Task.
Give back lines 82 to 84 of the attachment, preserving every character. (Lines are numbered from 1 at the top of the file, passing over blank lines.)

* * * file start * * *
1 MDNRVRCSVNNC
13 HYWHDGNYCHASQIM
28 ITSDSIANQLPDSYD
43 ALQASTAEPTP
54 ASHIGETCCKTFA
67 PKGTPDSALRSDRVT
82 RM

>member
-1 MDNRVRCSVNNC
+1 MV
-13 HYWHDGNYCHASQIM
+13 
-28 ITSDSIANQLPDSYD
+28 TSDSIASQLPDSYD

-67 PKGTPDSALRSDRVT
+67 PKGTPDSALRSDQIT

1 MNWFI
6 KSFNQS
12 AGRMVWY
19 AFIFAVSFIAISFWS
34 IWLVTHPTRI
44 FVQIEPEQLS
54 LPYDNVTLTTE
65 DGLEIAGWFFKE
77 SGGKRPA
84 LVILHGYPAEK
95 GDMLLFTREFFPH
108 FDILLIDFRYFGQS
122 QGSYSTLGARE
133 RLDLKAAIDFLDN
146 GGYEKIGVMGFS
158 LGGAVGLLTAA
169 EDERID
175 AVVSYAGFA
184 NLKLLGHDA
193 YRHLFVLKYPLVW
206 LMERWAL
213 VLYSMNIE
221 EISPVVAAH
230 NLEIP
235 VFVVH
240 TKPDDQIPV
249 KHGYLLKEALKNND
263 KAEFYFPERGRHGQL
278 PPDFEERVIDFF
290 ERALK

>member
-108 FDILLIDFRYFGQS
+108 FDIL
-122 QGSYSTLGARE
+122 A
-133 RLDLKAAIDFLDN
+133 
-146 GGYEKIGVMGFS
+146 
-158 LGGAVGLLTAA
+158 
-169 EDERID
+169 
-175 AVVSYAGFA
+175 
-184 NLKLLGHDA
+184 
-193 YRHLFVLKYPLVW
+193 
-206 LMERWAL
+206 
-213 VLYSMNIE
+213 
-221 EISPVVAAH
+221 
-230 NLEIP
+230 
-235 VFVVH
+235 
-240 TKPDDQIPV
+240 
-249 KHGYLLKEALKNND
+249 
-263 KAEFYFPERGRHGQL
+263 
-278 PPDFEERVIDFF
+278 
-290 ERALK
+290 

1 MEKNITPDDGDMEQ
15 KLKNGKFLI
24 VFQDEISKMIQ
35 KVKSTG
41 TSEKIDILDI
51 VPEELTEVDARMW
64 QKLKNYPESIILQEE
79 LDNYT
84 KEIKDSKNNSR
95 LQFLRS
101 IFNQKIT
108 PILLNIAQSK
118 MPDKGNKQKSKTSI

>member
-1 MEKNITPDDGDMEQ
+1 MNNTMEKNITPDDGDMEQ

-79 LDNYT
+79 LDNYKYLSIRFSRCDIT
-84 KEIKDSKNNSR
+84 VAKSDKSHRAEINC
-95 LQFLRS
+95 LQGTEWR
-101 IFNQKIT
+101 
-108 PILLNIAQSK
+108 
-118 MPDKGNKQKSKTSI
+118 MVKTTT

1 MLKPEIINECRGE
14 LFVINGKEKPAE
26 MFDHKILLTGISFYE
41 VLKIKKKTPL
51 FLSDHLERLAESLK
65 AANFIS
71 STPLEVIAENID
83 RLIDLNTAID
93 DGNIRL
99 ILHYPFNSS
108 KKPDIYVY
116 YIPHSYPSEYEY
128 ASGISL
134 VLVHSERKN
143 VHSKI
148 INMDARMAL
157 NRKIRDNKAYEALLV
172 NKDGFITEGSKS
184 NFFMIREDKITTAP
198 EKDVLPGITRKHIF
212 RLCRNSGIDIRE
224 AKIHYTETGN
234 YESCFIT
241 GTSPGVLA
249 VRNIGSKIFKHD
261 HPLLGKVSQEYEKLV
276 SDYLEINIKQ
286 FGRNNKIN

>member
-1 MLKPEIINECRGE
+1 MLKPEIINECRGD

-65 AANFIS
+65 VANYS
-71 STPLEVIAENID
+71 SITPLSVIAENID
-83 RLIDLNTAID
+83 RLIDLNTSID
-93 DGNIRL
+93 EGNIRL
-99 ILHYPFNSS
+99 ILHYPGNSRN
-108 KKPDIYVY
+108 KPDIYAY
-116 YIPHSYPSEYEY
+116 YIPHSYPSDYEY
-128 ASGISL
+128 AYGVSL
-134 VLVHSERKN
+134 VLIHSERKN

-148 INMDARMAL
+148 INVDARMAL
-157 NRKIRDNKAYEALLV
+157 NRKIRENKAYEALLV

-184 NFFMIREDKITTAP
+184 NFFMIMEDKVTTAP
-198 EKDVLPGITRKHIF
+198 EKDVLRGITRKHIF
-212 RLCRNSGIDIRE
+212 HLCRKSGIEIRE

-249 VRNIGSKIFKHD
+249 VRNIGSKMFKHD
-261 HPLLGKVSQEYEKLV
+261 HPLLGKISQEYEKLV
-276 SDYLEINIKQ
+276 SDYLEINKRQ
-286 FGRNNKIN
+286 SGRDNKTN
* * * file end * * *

-278 PPDFEERVIDFF
+278 
-290 ERALK